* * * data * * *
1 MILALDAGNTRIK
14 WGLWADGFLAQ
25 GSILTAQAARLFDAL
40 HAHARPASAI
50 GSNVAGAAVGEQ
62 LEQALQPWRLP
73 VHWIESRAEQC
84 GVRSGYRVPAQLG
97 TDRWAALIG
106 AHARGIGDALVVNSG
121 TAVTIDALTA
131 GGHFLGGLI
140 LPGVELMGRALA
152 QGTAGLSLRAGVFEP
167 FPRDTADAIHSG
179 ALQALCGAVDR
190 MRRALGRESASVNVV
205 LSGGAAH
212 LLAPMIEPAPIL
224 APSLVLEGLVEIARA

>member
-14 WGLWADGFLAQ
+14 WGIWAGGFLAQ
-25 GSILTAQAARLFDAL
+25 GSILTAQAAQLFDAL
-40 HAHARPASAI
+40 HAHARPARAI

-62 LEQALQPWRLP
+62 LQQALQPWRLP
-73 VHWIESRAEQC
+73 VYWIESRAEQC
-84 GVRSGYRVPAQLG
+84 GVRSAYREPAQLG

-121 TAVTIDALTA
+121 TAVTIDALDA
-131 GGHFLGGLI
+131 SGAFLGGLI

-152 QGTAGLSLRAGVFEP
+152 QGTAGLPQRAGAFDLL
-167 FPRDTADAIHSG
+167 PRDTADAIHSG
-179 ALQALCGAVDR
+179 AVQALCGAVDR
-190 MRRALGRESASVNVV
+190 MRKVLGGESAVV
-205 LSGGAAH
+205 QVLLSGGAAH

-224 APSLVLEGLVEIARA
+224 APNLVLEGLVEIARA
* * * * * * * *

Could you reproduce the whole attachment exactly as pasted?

1 MILALDAGNTRIK
14 WGLWADGFLAQ
25 GSILTAQAARLFDAL
40 HAHARPASAI
50 GSNVAGAAVGEQ
62 LEQALQPWRLP
73 VHWIESRAEQC
84 GVRSGYRVPAQLG
97 TDRWAALIG
106 AHARGIGDALVVNSG
121 TAVTIDALTA
131 GGHFLGGLI
140 LPGVELMGRALA
152 QGTAGLSLRAGVFEP
167 FPRDTADAIHSG
179 ALQALCGAVDR
190 MRRALGRESASVNVV
205 LSGGAAH
212 LLAPMIEPAPIL
224 APSLVLEGLVEIARA

>member
-14 WGLWADGFLAQ
+14 WGIWAGGFLAQ
-25 GSILTAQAARLFDAL
+25 GSILTAQAAQLFDAL
-40 HAHARPASAI
+40 HAHARPARAI

-62 LEQALQPWRLP
+62 LQQALQPWRLP
-73 VHWIESRAEQC
+73 VYWIESRAEQC
-84 GVRSGYRVPAQLG
+84 GVRSAYREPAQLG

-121 TAVTIDALTA
+121 TAVTIDALDA
-131 GGHFLGGLI
+131 SGAFLGGLI

-152 QGTAGLSLRAGVFEP
+152 QGTAGLPQRAGAFDLL
-167 FPRDTADAIHSG
+167 PRDTADAIHSG
-179 ALQALCGAVDR
+179 AVQALCGAVDR
-190 MRRALGRESASVNVV
+190 MRKVLGGESAVV
-205 LSGGAAH
+205 QVLLSGGAAH

-224 APSLVLEGLVEIARA
+224 APNLVLEGLVEIARA